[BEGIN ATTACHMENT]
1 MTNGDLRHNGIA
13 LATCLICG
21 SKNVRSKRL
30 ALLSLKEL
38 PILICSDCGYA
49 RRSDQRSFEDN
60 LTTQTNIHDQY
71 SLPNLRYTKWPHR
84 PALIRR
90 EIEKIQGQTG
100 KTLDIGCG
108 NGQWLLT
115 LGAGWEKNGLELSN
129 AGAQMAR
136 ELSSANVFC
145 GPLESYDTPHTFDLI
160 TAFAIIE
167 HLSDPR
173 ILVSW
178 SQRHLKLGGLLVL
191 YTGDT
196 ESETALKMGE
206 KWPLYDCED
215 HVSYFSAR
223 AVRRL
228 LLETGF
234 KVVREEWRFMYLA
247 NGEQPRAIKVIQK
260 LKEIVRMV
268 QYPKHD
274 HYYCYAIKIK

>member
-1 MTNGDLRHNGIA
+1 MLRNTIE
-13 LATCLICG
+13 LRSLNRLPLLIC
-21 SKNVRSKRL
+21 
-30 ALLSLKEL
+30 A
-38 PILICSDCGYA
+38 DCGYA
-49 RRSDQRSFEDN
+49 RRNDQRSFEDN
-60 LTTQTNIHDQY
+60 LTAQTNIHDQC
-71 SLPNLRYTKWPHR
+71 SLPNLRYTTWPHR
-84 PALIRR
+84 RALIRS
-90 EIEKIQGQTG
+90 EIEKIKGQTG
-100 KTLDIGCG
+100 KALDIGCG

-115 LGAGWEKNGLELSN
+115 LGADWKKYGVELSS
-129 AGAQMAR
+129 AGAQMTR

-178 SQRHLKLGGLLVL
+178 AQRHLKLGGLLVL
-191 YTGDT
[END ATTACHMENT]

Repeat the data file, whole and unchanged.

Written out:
1 MTNGDLRHNGIA
13 LATCLICG
21 SKNVRSKRL
30 ALLSLKEL
38 PILICSDCGYA
49 RRSDQRSFEDN
60 LTTQTNIHDQY
71 SLPNLRYTKWPHR
84 PALIRR
90 EIEKIQGQTG
100 KTLDIGCG
108 NGQWLLT
115 LGAGWEKNGLELSN
129 AGAQMAR
136 ELSSANVFC
145 GPLESYDTPHTFDLI
160 TAFAIIE
167 HLSDPR
173 ILVSW
178 SQRHLKLGGLLVL
191 YTGDT
196 ESETALKMGE
206 KWPLYDCED
215 HVSYFSAR
223 AVRRL
228 LLETGF
234 KVVREEWRFMYLA
247 NGEQPRAIKVIQK
260 LKEIVRMV
268 QYPKHD
274 HYYCYAIKIK

>member
-1 MTNGDLRHNGIA
+1 MLRNTIE
-13 LATCLICG
+13 LRSLNRLPLLIC
-21 SKNVRSKRL
+21 
-30 ALLSLKEL
+30 A
-38 PILICSDCGYA
+38 DCGYA
-49 RRSDQRSFEDN
+49 RRNDQRSFEDN
-60 LTTQTNIHDQY
+60 LTAQTNIHDQC
-71 SLPNLRYTKWPHR
+71 SLPNLRYTTWPHR
-84 PALIRR
+84 RALIRS
-90 EIEKIQGQTG
+90 EIEKIKGQTG
-100 KTLDIGCG
+100 KALDIGCG

-115 LGAGWEKNGLELSN
+115 LGADWKKYGVELSS
-129 AGAQMAR
+129 AGAQMTR

-178 SQRHLKLGGLLVL
+178 AQRHLKLGGLLVL
-191 YTGDT